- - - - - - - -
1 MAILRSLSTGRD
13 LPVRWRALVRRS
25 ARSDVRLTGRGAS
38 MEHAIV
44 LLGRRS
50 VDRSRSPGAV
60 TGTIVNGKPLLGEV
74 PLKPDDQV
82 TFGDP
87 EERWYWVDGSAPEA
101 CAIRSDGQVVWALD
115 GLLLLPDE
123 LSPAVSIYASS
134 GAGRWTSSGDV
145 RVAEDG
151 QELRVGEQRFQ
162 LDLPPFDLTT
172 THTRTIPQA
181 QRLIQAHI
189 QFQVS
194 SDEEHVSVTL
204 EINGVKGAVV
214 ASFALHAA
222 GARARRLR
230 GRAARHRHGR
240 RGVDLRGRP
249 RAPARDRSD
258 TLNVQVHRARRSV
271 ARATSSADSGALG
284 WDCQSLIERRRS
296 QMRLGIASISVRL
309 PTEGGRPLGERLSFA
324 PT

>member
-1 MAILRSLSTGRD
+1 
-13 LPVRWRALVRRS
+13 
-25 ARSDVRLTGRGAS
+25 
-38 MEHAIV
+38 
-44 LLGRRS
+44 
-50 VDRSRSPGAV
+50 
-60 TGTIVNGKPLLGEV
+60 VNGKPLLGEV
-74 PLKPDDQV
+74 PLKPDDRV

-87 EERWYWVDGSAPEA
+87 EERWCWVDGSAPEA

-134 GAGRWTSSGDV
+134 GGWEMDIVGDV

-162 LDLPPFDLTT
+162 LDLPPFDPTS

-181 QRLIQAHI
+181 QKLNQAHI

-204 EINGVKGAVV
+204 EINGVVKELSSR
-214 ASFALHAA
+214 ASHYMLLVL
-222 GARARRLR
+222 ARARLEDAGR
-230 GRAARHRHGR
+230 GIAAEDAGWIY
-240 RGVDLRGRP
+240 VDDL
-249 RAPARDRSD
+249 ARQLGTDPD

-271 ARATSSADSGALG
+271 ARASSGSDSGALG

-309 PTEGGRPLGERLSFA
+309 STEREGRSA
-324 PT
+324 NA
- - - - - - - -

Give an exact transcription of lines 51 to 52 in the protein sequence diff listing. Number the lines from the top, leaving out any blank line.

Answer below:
-87 EERWYWVDGSAPEA
+87 EERWCWVDGSAPEA